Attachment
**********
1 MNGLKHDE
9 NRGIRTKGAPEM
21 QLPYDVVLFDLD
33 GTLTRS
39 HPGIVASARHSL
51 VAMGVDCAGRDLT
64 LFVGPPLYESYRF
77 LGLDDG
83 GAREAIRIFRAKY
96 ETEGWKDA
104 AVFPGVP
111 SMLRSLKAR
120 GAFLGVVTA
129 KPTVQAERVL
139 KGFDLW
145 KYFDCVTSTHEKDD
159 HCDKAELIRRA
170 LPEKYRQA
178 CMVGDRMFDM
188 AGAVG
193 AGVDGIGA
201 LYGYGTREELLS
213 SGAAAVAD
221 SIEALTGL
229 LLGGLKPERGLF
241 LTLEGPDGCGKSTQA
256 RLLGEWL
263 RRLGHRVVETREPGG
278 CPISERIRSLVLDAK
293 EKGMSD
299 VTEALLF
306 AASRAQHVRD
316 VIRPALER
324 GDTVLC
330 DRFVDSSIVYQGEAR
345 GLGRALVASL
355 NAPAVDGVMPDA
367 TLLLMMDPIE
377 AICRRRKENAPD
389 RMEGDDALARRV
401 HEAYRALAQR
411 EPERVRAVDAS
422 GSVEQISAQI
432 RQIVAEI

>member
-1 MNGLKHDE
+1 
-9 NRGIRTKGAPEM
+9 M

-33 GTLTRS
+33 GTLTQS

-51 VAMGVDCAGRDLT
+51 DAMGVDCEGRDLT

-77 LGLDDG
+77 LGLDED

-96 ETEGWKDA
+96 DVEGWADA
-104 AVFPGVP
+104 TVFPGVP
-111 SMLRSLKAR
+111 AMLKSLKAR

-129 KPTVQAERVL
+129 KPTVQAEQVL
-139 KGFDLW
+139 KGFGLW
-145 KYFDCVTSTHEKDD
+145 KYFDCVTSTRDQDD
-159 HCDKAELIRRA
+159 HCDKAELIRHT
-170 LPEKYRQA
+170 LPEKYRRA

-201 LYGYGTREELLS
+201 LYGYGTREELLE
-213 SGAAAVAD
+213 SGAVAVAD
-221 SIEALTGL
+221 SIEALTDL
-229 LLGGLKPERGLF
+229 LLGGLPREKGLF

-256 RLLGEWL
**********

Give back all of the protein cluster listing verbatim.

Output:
1 MNGLKHDE
9 NRGIRTKGAPEM
21 QLPYDVVLFDLD
33 GTLTRS
39 HPGIVASARHSL
51 VAMGVDCAGRDLT
64 LFVGPPLYESYRF
77 LGLDDG
83 GAREAIRIFRAKY
96 ETEGWKDA
104 AVFPGVP
111 SMLRSLKAR
120 GAFLGVVTA
129 KPTVQAERVL
139 KGFDLW
145 KYFDCVTSTHEKDD
159 HCDKAELIRRA
170 LPEKYRQA
178 CMVGDRMFDM
188 AGAVG
193 AGVDGIGA
201 LYGYGTREELLS
213 SGAAAVAD
221 SIEALTGL
229 LLGGLKPERGLF
241 LTLEGPDGCGKSTQA
256 RLLGEWL
263 RRLGHRVVETREPGG
278 CPISERIRSLVLDAK
293 EKGMSD
299 VTEALLF
306 AASRAQHVRD
316 VIRPALER
324 GDTVLC
330 DRFVDSSIVYQGEAR
345 GLGRALVASL
355 NAPAVDGVMPDA
367 TLLLMMDPIE
377 AICRRRKENAPD
389 RMEGDDALARRV
401 HEAYRALAQR
411 EPERVRAVDAS
422 GSVEQISAQI
432 RQIVAEI

>member
-1 MNGLKHDE
+1 
-9 NRGIRTKGAPEM
+9 M

-33 GTLTRS
+33 GTLTQS

-51 VAMGVDCAGRDLT
+51 DAMGVDCEGRDLT

-77 LGLDDG
+77 LGLDED

-96 ETEGWKDA
+96 DVEGWADA
-104 AVFPGVP
+104 TVFPGVP
-111 SMLRSLKAR
+111 AMLKSLKAR

-129 KPTVQAERVL
+129 KPTVQAEQVL
-139 KGFDLW
+139 KGFGLW
-145 KYFDCVTSTHEKDD
+145 KYFDCVTSTRDQDD
-159 HCDKAELIRRA
+159 HCDKAELIRHT
-170 LPEKYRQA
+170 LPEKYRRA

-201 LYGYGTREELLS
+201 LYGYGTREELLE
-213 SGAAAVAD
+213 SGAVAVAD
-221 SIEALTGL
+221 SIEALTDL
-229 LLGGLKPERGLF
+229 LLGGLPREKGLF

-256 RLLGEWL